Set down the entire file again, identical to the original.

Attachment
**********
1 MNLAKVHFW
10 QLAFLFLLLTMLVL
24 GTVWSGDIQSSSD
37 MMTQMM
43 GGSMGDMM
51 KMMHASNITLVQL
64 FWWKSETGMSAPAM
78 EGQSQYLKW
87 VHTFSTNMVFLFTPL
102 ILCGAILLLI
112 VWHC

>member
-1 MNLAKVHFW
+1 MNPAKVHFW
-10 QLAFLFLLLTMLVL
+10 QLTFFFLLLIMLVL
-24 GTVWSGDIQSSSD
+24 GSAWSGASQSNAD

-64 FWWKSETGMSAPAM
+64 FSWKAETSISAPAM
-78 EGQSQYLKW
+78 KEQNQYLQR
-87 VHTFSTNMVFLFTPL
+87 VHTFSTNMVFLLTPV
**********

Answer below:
1 MNLAKVHFW
10 QLAFLFLLLTMLVL
24 GTVWSGDIQSSSD
37 MMTQMM
43 GGSMGDMM
51 KMMHASNITLVQL
64 FWWKSETGMSAPAM
78 EGQSQYLKW
87 VHTFSTNMVFLFTPL
102 ILCGAILLLI
112 VWHC

>member
-1 MNLAKVHFW
+1 MNPAKVHFW
-10 QLAFLFLLLTMLVL
+10 QLTFFFLLLIMLVL
-24 GTVWSGDIQSSSD
+24 GSAWSGASQSNAD

-64 FWWKSETGMSAPAM
+64 FSWKAETSISAPAM
-78 EGQSQYLKW
+78 KEQNQYLQR
-87 VHTFSTNMVFLFTPL
+87 VHTFSTNMVFLLTPV